Kan makes Japan's pitch for U.N. Security Council seat
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Posted 9/24/10 , edited 9/25/10
Kan makes Japan's pitch for U.N. Security Council seat

Saturday 25th September, 07:02 AM JST


Prime Minister Naoto Kan on Friday made Japan’s pitch for permanent membership of the U.N. Security Council, saying the non-nuclear country that has suffered the devastation of atomic bombings deserves a seat on the council in the 21st century.

In his speech to the general debate session of the U.N. General Assembly, Kan expressed Japan’s resolve to play a more responsible role for the peace and security of the international community.

The premier said reform of the most powerful decision-making body at the United Nations is ‘‘indispensable’’ so that it can reflect the realities of today’s international community and remain effective and legitimate.

Kan said Japan ‘‘has the moral responsibility to take concrete steps to realize a world without nuclear weapons’’ since it is the only country in the world that has suffered nuclear attacks.

‘‘Japan bears a responsibility to all humankind to hand down to future generations an awareness of the catastrophic nature of nuclear weapons.’‘

He vowed that Japan will lead global efforts to promote nuclear disarmament and nonproliferation.

Welcoming the increasing momentum toward a nuclear-free world manifested by the attendance of U.N. Secretary General Ban Ki Moon and U.S. Ambassador to Japan John Roos at a ceremony in Hiroshima marking the 65th anniversary of the 1945 U.S. atomic bombing of the city, Kan said he will appoint atomic-bomb survivors as special envoys to promote the cause.

He also aired concerns over the nuclear programs of North Korea and Iran and urged all U.N. member states to steadily implement Security Council sanctions resolutions, calling such actions ‘‘essential.’‘

Kan said North Korea’s nuclear and missile programs ‘‘pose a threat to the entire international community’’ and said settlement of the abductions of Japanese nationals by North Korean agents is ‘‘absolutely indispensable’’ for Tokyo to normalize its ties with Pyongyang.

If North Korea takes ‘‘constructive and sincere steps such as implementing its agreement with Japan, Japan is ready to respond in kind,’’ he said.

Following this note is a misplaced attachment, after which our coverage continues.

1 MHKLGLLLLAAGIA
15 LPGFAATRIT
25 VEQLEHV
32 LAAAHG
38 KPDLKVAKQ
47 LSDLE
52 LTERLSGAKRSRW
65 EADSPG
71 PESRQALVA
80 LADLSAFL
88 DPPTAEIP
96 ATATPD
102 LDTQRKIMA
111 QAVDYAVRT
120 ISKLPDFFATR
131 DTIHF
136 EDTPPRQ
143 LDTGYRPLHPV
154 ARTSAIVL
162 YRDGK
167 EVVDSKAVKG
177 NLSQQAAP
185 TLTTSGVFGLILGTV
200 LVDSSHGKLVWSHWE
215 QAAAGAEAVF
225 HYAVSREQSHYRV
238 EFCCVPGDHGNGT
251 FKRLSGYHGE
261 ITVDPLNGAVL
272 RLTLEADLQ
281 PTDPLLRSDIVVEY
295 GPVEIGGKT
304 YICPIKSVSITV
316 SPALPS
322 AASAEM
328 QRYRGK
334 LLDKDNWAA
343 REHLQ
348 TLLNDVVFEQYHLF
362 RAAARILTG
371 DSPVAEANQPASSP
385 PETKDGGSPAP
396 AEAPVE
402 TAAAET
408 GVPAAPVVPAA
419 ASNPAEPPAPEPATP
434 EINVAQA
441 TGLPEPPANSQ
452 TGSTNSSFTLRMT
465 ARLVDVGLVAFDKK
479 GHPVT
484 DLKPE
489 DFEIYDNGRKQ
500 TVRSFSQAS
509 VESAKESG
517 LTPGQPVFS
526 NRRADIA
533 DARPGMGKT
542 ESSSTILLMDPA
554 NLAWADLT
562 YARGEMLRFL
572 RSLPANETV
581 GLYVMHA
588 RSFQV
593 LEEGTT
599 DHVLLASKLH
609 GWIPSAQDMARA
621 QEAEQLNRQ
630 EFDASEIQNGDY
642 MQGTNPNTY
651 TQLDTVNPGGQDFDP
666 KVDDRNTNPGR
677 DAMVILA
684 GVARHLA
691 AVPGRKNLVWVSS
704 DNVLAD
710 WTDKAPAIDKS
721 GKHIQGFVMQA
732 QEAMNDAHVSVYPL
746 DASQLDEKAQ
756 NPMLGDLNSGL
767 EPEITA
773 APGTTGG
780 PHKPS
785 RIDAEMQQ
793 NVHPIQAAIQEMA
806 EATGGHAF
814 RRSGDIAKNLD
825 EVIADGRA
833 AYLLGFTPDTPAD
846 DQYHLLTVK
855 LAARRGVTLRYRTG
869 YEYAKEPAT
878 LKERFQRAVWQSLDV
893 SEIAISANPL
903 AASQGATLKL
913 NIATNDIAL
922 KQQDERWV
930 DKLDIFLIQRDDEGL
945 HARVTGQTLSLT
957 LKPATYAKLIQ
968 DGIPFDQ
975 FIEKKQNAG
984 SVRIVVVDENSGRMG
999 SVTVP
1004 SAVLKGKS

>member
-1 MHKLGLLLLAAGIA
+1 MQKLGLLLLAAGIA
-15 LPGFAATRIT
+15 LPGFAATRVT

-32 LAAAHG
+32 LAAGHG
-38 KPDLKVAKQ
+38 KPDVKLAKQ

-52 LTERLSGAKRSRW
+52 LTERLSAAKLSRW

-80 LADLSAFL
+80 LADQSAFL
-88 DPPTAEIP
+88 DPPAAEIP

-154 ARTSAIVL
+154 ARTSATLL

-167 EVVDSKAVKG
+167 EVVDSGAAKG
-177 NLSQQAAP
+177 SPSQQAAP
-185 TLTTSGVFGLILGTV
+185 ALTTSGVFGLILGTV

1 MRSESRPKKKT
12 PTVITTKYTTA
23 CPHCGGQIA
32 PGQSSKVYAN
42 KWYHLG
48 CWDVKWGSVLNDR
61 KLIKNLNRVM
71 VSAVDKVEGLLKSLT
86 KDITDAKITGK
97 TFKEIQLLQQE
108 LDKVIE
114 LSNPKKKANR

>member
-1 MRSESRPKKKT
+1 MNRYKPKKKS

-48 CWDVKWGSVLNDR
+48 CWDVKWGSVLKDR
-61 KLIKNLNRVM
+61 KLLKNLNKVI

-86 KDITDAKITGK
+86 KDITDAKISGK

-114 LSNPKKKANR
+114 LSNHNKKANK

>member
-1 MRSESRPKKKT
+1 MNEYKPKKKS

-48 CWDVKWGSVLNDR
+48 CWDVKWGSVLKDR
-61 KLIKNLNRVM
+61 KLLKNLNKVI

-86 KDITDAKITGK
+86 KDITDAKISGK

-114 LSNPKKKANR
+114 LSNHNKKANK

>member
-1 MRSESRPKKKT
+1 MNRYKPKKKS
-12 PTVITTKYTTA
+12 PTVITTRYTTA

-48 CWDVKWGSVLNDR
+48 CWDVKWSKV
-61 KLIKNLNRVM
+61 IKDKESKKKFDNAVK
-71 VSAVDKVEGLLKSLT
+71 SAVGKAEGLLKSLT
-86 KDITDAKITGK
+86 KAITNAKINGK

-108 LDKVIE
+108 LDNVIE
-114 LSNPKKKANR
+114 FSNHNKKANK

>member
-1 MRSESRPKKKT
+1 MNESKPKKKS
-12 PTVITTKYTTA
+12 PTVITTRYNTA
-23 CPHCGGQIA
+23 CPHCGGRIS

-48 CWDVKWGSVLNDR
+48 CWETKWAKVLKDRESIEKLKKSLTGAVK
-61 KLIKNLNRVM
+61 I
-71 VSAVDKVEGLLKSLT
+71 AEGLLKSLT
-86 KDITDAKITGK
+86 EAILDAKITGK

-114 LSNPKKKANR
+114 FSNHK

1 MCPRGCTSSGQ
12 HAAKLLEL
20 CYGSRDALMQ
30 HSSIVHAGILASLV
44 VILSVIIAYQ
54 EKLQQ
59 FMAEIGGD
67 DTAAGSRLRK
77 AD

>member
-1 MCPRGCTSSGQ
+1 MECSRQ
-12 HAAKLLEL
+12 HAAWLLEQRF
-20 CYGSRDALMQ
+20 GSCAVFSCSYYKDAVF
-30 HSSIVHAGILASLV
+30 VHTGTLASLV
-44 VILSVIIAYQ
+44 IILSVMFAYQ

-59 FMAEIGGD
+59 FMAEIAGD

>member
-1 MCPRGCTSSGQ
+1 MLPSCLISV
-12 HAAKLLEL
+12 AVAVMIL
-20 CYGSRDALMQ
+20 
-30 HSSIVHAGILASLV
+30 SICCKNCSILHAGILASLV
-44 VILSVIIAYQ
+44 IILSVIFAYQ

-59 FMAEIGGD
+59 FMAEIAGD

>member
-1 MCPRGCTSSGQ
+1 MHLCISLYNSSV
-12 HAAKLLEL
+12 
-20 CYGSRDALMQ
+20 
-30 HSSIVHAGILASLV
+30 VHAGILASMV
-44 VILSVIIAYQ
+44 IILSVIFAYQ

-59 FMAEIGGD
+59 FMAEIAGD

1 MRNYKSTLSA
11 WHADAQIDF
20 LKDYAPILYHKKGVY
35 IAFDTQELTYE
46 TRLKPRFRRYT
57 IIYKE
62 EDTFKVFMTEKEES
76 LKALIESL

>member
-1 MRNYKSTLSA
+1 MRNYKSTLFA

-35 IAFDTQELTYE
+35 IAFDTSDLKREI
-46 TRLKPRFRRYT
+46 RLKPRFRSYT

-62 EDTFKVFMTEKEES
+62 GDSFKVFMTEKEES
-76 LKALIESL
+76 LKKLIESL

The premier repeated Japan’s pledge to reduce its greenhouse gas emissions by 25 percent by 2020 compared with the 1990 level on condition that all major emitters commit to establishing ‘‘a fair and effective international framework’’ on tackling global warming.

He also said Japan will play an important role as chair of a key U.N. conference on preserving biological diversity scheduled for next month in Nagoya.

The Japanese leader said Tokyo attaches great importance to achieving the U.N. Millennium Development Goals on poverty reduction and repeated the nation’s pledge to provide a total of $8.5 billion to help improve health and education services over five years from 2011.

‘‘Japan will continue to work comprehensively on development assistance in accordance with the concept of human security and lead the efforts of the international community toward meeting the MDGs.’‘

Kan also said Japan will proactively take part in U.N. peacekeeping and disaster relief operations. In the area of peace-building efforts, Afghanistan now faces a moment of truth and Japan gives top priority to assisting the conflict-ravaged country, he said.

He said, ‘‘Japan will provide its assistance in such a way that the people of Afghanistan will be able to perceive tangible improvement in their livelihoods.’‘

The premier also said Japan is tasked with solving various social and economic challenges such as an aging society, ballooning fiscal deficit and high dependence on energy supply from abroad and that those issues will be problems faced by many countries in the future.

He then expressed hopes that ‘‘Japan will be able to contribute to the world by providing an innovative model, developed through its own national experience, for solving problems facing the world now and in the future.’’

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